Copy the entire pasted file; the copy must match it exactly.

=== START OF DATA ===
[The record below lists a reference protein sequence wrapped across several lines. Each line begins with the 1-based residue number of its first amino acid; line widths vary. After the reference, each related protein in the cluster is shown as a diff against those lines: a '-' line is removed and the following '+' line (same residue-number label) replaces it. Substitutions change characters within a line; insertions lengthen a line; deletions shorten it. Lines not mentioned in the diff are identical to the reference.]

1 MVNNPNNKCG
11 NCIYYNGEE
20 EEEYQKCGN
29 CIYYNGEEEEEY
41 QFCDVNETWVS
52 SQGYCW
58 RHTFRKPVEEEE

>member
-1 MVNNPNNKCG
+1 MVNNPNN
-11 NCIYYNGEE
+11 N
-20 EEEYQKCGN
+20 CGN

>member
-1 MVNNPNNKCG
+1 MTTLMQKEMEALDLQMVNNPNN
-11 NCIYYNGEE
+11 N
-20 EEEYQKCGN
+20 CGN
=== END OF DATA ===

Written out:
[The record below lists a reference protein sequence wrapped across several lines. Each line begins with the 1-based residue number of its first amino acid; line widths vary. After the reference, each related protein in the cluster is shown as a diff against those lines: a '-' line is removed and the following '+' line (same residue-number label) replaces it. Substitutions change characters within a line; insertions lengthen a line; deletions shorten it. Lines not mentioned in the diff are identical to the reference.]

1 MVNNPNNKCG
11 NCIYYNGEE
20 EEEYQKCGN
29 CIYYNGEEEEEY
41 QFCDVNETWVS
52 SQGYCW
58 RHTFRKPVEEEE

>member
-1 MVNNPNNKCG
+1 MVNNPNN
-11 NCIYYNGEE
+11 N
-20 EEEYQKCGN
+20 CGN

>member
-1 MVNNPNNKCG
+1 MTTLMQKEMEALDLQMVNNPNN
-11 NCIYYNGEE
+11 N
-20 EEEYQKCGN
+20 CGN